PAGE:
Scudder v. Dolgencorp, LLC, No. 17-2941 (8th Cir. 2018)

Annotate this Case
Justia Opinion Summary

The Eighth Circuit reversed the district court's order granting summary judgment for Dollar General in an action brought by plaintiff, after returning from military service, alleging that the company denied him reemployment as required under the Uniformed Services Employment and Reemployment Rights Act of 1994 (USERRA). The court held that there was a genuine dispute of material fact as to plaintiff's resignation; a reasonable jury could find that plaintiff's application for the store manager position at the Bryant store was sufficient to give a reasonable employer adequate notice that he was a returning service member seeking reemployment; Dollar General was not entitled to judgment as a matter of law on plaintiff's USERRA claim because he was not obligated to seek reemployment through the leave coordinator; and judicial estoppel did not bar plaintiff's USERRA claim.

Court Description: Shepherd, Author, with Colloton and Stras, Circuit Judges] Civil Case - USERRA. District court erred in granting summary judgment on claim of a denial of reemployment as required under the Uniformed Services Employment and Reemployment Rights of 1994, where there were factual disputes as to whether Scudder resigned from his employment and waived his USSERA rights, whether he applied for reemployment by applying for a similar store manager position, and whether his receipt of social security benefits barred his USERRA claim. The grant of summary judgment is reversed and remanded.
Download PDF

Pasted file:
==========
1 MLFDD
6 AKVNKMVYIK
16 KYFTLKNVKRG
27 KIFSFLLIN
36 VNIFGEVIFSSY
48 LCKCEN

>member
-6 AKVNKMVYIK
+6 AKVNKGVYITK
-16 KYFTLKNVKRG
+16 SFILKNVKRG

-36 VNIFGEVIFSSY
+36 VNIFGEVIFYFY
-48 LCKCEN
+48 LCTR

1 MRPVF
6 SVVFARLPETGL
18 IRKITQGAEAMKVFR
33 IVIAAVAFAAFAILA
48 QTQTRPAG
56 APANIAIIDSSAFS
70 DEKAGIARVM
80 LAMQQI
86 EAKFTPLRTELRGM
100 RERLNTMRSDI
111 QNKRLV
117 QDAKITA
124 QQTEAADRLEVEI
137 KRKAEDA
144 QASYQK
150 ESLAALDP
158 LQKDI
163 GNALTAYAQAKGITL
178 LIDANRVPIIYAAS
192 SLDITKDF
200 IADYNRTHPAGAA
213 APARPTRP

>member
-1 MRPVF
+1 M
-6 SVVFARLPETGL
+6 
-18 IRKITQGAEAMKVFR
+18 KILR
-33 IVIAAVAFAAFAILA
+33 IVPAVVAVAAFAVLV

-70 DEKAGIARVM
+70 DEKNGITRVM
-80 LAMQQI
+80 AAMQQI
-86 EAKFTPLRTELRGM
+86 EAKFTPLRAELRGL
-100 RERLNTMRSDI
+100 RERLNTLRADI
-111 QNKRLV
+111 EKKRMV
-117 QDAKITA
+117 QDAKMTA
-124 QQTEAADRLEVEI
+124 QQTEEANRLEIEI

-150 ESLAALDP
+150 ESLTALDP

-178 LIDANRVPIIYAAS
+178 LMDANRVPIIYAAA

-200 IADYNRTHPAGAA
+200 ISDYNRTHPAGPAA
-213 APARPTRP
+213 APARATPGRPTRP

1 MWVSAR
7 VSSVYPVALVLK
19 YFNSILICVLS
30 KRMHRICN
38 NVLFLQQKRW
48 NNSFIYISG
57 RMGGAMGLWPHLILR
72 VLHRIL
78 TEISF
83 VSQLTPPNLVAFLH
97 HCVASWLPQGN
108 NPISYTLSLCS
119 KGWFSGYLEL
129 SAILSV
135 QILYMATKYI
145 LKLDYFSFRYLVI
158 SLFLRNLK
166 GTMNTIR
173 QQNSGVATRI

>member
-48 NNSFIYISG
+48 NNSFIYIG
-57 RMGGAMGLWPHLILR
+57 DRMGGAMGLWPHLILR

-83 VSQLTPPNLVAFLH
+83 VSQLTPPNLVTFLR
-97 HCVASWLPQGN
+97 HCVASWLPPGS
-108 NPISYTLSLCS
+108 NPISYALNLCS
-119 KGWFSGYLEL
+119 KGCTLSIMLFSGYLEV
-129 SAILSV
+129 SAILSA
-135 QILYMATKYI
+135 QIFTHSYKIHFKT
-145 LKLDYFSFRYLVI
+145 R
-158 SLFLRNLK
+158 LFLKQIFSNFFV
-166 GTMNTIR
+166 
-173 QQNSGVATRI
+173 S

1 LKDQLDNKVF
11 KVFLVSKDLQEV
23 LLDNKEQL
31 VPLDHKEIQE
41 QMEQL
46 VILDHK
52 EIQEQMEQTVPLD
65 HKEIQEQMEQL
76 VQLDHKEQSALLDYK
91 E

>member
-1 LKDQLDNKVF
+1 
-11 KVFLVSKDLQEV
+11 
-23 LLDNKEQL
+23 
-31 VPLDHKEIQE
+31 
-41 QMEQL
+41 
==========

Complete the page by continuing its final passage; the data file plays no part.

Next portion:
United States Court of Appeals For the Eighth Circuit ___________________________ No. 17-2941 ___________________________ Samuel Scudder lllllllllllllllllllllPlaintiff - Appellant v. Dolgencorp, LLC, doing business as Dollar General Store lllllllllllllllllllllDefendant - Appellee ____________ Appeal from United States District Court for the Eastern District of Arkansas - Little Rock ____________ Submitted: April 10, 2018 Filed: August 17, 2018 ____________ Before COLLOTON, SHEPHERD, and STRAS, Circuit Judges. ____________ SHEPHERD, Circuit Judge. After returning from military service in Afghanistan, Samuel Scudder brought suit against Dolgencorp, LLC, doing business as Dollar General Stores (“Dollar General”), alleging the company denied him reemployment as required under the Uniformed Services Employment and Reemployment Rights Act of 1994 (“USERRA”), 38 U.S.C. §§ 4301-4335. Scudder appeals the district court’s order granting summary judgment to Dollar General. We reverse. I. Background In June 2013, Scudder, a sergeant in the Arkansas National Guard, was hired and later promoted to store manager at Dollar General’s Benton Parkway store in Benton, Arkansas (“Benton store”). When Scudder was deployed to Afghanistan in April 2014, he coordinated his military leave through Dollar General’s third-party leave coordinator: Matrix Absence Management (“Matrix”). Scudder was wounded in action in Afghanistan and assigned to a unit at Fort Leonard Wood, Missouri from December 2014 to February 2016 for medical transition out of the military. While there, Scudder provided notice to Matrix of his continuing military leave and was approved for leave through April 1, 2016. On March 31, 2016, Scudder spoke with Matrix claims examiner Jessica Morentin. Scudder testified: “So I explained my deal to her again and said, in a sense, they won’t return my calls for me to be able to find out if I need to return to work, to find out if I need to put in my two weeks because I can’t return to work.” Morentin understood Scudder to be resigning and emailed notice of his resignation to Dollar General on April 4, 2016. Dollar General requested confirmation, and Morentin confirmed Scudder “would not be going back to Dollar General.” Concluding Scudder had resigned, Dollar General processed the separation of his employment, effective April 5, 2016, and sent him an exit survey. Scudder responded to that email, saying “I’m emailing you to see if maybe you car[e] [because] apparently the rest of the company does not. I’m a store manager for you in region 59[.] [W]ell I guess getting this[,] I use[d] to be.” He went on to say that he was called to active duty in support of Operation Enduring Freedom in Afghanistan, was injured while overseas, and had been able to reach only one person at Dollar General while also trying to contact the human resources department and the current district manager. He concluded, “I really enjoyed working for [D]ollar [G]eneral and would’ve loved to continue to work for [D]ollar [G]eneral.” Scudder received no response. -2- On April 24, 2016, Scudder applied online for a store manager position at a Dollar General store in Bryant, Arkansas (“Bryant store”). In his application, he indicated that he previously worked for Dollar General but was “let go . . . after returning from Afghanistan injured and no one from the corporation would ever contact [him] back.” He stated he was formerly a store manager at Dollar General’s Benton store and listed the National Guard as one of his previous employers. Dollar General did not hire Scudder for the position. While Scudder was on military leave in December 2015, he applied for Social Security Disability (“SSD”) benefits with the Social Security Administration (“SSA”). The SSA determined he was not eligible for benefits. In May 2016, Scudder requested the SSA reconsider his application, which was again denied. Nevertheless, Scudder persisted, and, in December 2016, a SSA law judge (“ALJ”) approved his application for benefits, finding Scudder had become totally disabled on December 10, 2014. Scudder was awarded SSD benefits, which he continues to receive. In May 2016, Scudder filed suit against Dollar General, asserting his right to reemployment under USERRA. The district court granted summary judgment to Dollar General, finding Scudder did not apply for reemployment as required by USERRA because he never communicated a request for reemployment to either Matrix or Dollar General. Although Scudder applied for the store manager position at the Bryant store, the district court found the application was not a demand for reemployment in his prior position and Dollar General reasonably expected Scudder to seek reemployment through Matrix. In addition, the district court found Scudder waived his right to reemployment when he resigned. Scudder appeals. II. Discussion Scudder contends he did not waive his right to reemployment under USERRA because he never resigned from Dollar General. He further argues that his application -3- for the store manager position at the Bryant store constituted an application for reemployment as defined by USERRA. Thus, he claims, the district court erred in granting Dollar General summary judgment on his USERRA claim. “We review de novo the district court’s grant of summary judgment, viewing all evidence and drawing all reasonable inferences in favor of [Scudder].” Odom v. Kaizer, 864 F.3d 920, 921 (8th Cir. 2017) (internal quotation marks omitted). “Summary judgment is proper when there is no genuine dispute of material fact and the prevailing party is entitled to judgment as a matter of law.” Id. (internal quotation marks omitted). “USERRA protects returning veterans and other uniformed service members when transitioning to civilian life, requiring reemployment in either the same position ‘or a position of like seniority, status and pay, the duties of which the person is qualified to perform.’” Lisdahl v. Mayo Found., 633 F.3d 712, 717 (8th Cir. 2011) (quoting 38 U.S.C. § 4313(a)(2)(A)). Under USERRA, the returning service member must give advance notice of his service and, upon completion of that service, “submit[] an application for reemployment” within an allotted time frame. 38 U.S.C. § 4312(e)(1)(D). The service member “bears the burden of proving that he has satisfied the statutory requirements and is entitled to receive reemployment rights.” Shadle v. Superwood Corp., 858 F.2d 437, 439 (8th Cir. 1988). “Because USERRA was enacted to protect the rights of military service members and veterans[,] it is construed broadly and in favor of its military beneficiaries.” Clegg v. Ark. Dep’t of Corr., 496 F.3d 922, 931 (8th Cir. 2007) (internal quotation marks omitted). We first consider whether Scudder waived his right to reemployment under USERRA by resigning from Dollar General. A service member waives his right to reemployment by “clearly and unequivocally” resigning. Paisley v. City of Minneapolis, 79 F.3d 722, 724 (8th Cir. 1996) (internal quotation marks omitted) (finding clear and unequivocal resignation where service member wrote a letter to -4- employer stating, “I hereby tender my resignation . . .”). During Scudder’s phone conversation with Morentin, he told her he wanted to speak with someone at Dollar General to “find out if [he] need[ed] to put in [his] two weeks [notice] because [he couldn’t] return to work” on April 2, 2016, the date his approved leave ended. Morentin understood this conversation to be Scudder’s resignation and reported it as such to Dollar General. On appeal, Dollar General argues that Scudder clearly and unequivocally resigned. But, Scudder adamantly denies resigning, claiming he was simply trying to find out what he needed to do to maintain his job even though he would not be able to return to work on April 2. His claim is plausible given that he asked Morentin “if” he needed to put in his two weeks notice. A reasonable factfinder could thus conclude that Scudder did not “clearly and unequivocally” resign. Id. (internal quotation marks omitted); Anderson v. Liberty Lobby, Inc., 477 U.S. 242, 248 (1986) (holding a genuine dispute of material fact exists when “the evidence is such that a reasonable [factfinder] could return a verdict for the nonmoving party”). Because there is a genuine dispute of material fact as to Scudder’s resignation, we find summary judgment is not appropriate on the basis of waiver. We next consider whether Scudder’s application for the store manager position at Dollar General’s Bryant store constituted an “application for reemployment” under USERRA. 38 U.S.C. § 4312(a)(3). USERRA does not mandate the application be in a particular form, or even in writing, but it “should indicate that the employee is a former employee returning from service in the uniformed services and that he or she seeks reemployment with the pre-service employer.” 20 C.F.R. § 1002.118. In determining whether an application is sufficient, “the critical inquiry always must be whether, considering all the circumstances, a reasonable employer would be put on notice that the applicant is a returning veteran who seeks reemployment.” Shadle, 858 F.2d at 440. “What constitutes adequate notice . . . will vary from case to case, depending on the size of the firm, the number of employees, the length of time the returning veteran has been away, and a myriad of other factors.” Id. “No bright-line -5- test has been fashioned to resolve this issue.” Id. at 439. “Rather, [it requires] a case-by-case determination focusing on the intent and reasonable expectations of both the former employee and employer, in light of all the circumstances.” Id. Viewing the evidence in the light most favorable to Scudder, we conclude that a reasonable jury could find that Scudder’s application for the store manager position at the Bryant store was sufficient to give a reasonable employer adequate notice that Scudder was a returning service member seeking reemployment. See id. Both parties agree Scudder did not have to apply to the same position in which he was previously employed, but need only apply to “a position of employment” with Dollar General. 38 U.S.C. § 4312(e)(1) (emphasis added). In his application submitted through Dollar General’s online portal, Scudder indicated he was a former store manager at Dollar General’s Benton store, but was “let go from Dollar General after returning from Afghanistan injured and no one from the corporation would ever contact [him] back.” Dollar General claims that “returning from Afghanistan injured” does not indicate uniformed service, but we find this argument is insufficient to support summary judgment, particularly considering Scudder listed the National Guard as a previous employer on his application. Moreover, as Scudder’s previous employer, Dollar General had access to his employment records and could confirm the dates of his prior employment and military leave. Because Scudder applied directly to Dollar General—indicating on his application that he was previously employed by Dollar General and was seeking a position with Dollar General following his return from military service—we conclude he did just enough to create a submissible case on whether he submitted an application for reemployment under USERRA. Cf. Shadle, 858 F.2d at 440 (finding that asking for a job application and to speak to managers was “hardly enough to put a reasonable employer on notice”). Dollar General alleges Scudder should have sought reemployment through Matrix. Scudder knew Matrix was Dollar General’s leave coordinator and had coordinated his military leave through Matrix for years. However, USERRA requires -6- only that the returning service member “submit[] an application for reemployment to[] [his pre-service] employer.” 38 U.S.C. § 4312(a)(3). It does not require application through a particular channel. See id.; see also 20 C.F.R. § 1002.119 (“The application must be submitted to the pre-service employer or to an agent or representative of the employer who has apparent responsibility for receiving employment applications.”). Scudder submitted his application directly to Dollar General, his “pre-service employer,” through its online portal for employment applications. 20 C.F.R. § 1002.119. Although Dollar General may have preferred Scudder to seek reemployment through Matrix, he was under no obligation to do so. We therefore conclude that Dollar General is not entitled to judgment as a matter of law on Scudder’s USERRA claim. Finally, we turn to Dollar General’s assertion that Scudder’s USERRA claim is barred by judicial estoppel.1 In order to receive SSD benefits, Scudder told the SSA he was unable to work in any capacity since December 10, 2014, but here Scudder claims a right to work at Dollar General. He cannot have it both ways, Dollar General argues. The doctrine of judicial estoppel prevents a party who “assumes a certain position in a legal proceeding, and succeeds in maintaining that position,” from later “assum[ing] a contrary position.” New Hampshire v. Maine, 532 U.S. 742, 749 (2001) (internal quotation marks omitted). That is because, “‘absent any good explanation, a party should not be allowed to gain an advantage by litigation on one theory, and then seek an inconsistent advantage by pursuing an incompatible theory.’” 1 Scudder asserts that we cannot affirm the district court’s judgment based on judicial estoppel, arguing—somewhat confusingly—that the standard of review for judicial estoppel bars us from reaching this issue. Scudder misunderstands the review process. Nationwide Prop. & Cas. Ins. Co. v. Faircloth, 845 F.3d 378, 383 (8th Cir. 2016) (“[W]e may affirm [the district court’s grant of summary] judgment on any basis supported by the record.” (internal quotation marks omitted)). -7- Id. (quoting 18 Charles Alan Wright, Arthur Edward Miller, & Edward H. Cooper, Federal Practice and Procedure § 4477, p. 782 (1981)). In determining whether judicial estoppel applies, we consider the following factors: (1) whether “a party’s later position [is] clearly inconsistent with its earlier position,” (2) “whether the party has succeeded in persuading a court to accept that party’s earlier position, so that judicial acceptance of an inconsistent position in a later proceeding would create the perception that either the first or the second court was misled,” and (3) “whether the party seeking to assert an inconsistent position would derive an unfair advantage or impose an unfair detriment on the opposing party if not estopped.” New Hampshire, 532 U.S. at 750-51 (internal quotation marks omitted). When applying for SSD benefits in December 2015, Scudder told the SSA he “became unable to work because of [a] disabling condition on December 10, 2014” and was still disabled. The SSA denied his application, and Scudder requested reconsideration in May 2016, again asserting he was “unable to work because of [a] medical condition.” This too was denied. In August 2016—two months after he filed his USERRA claim—Scudder again told an ALJ he was “unable to work because of [his] medical condition.” The ALJ found Scudder had been disabled and unable to work since December 10, 2014 and awarded Scudder SSD benefits, which he continues to receive. At first glance, Scudder’s statements to the SSA might appear to be “clearly inconsistent” with his position in the present litigation. Scudder simultaneously told the SSA he was unable to work while asserting his right to be rehired by Dollar General. However, successful application for SSD benefits is not necessarily inconsistent with a later claim asserting a right to employment. See Cleveland v. Policy Mgmt. Sys. Corp., 526 U.S. 795, 797 (1999) (holding “pursuit, and receipt, of SSD benefits does not automatically estop the recipient from pursuing an [American with Disabilities Act] claim”). That is because the Social Security Act does not take into account “reasonable accommodation” in determining whether an individual is -8- disabled. Id. at 803.2 Thus, an individual could be “disabled” under the Social Security Act, but still able to work with reasonable accommodation. Id. Under USERRA, an employer must make “reasonable efforts . . . to qualify” a returning service member for employment, which includes making “reasonable efforts . . . to accommodate . . . a disability incurred in, or aggravated during, such service.” 38 U.S.C. § 4313(a). Accordingly, a service member who is considered “disabled” under the Social Security Act could still be qualified for work and therefore entitled to reemployment under USERRA. Cf. Cleveland, 526 U.S. at 803. Scudder claims he is able to work for Dollar General with reasonable accommodation. And, under USERRA, the burden rests on Dollar General to make “reasonable efforts . . . to qualify” Scudder for his prior position or “a position of like seniority, status, and pay.” 38 U.S.C. § 4313(a)(2)(B); see Petty v. Nashville-Davidson Cnty., 538 F.3d 431, 444 (6th Cir. 2008) (“An employer who refuses to reemploy a discharged veteran who has timely applied for reemployment has the burden of proving the veteran’s disqualification for reemployment.” (internal quotation marks omitted)). Dollar General has not done so. See 20 C.F.R. § 1002.198(b) (“Only after the employer makes reasonable efforts . . . may it determine that the employee is not qualified for the reemployment position.”). We therefore find judicial estoppel does not bar Scudder’s USERRA claim. III. Conclusion Accordingly, we reverse the grant of summary judgment and remand for further proceedings. ______________________________ 2 The Social Security Act defines disability as the “inability to engage in any substantial gainful activity by reason of any . . . physical or mental impairment which can be expected to result in death or which has lasted or can be expected to last for a continuous period of not less than 12 months.” 42 U.S.C. § 423(d)(1)(A). -9-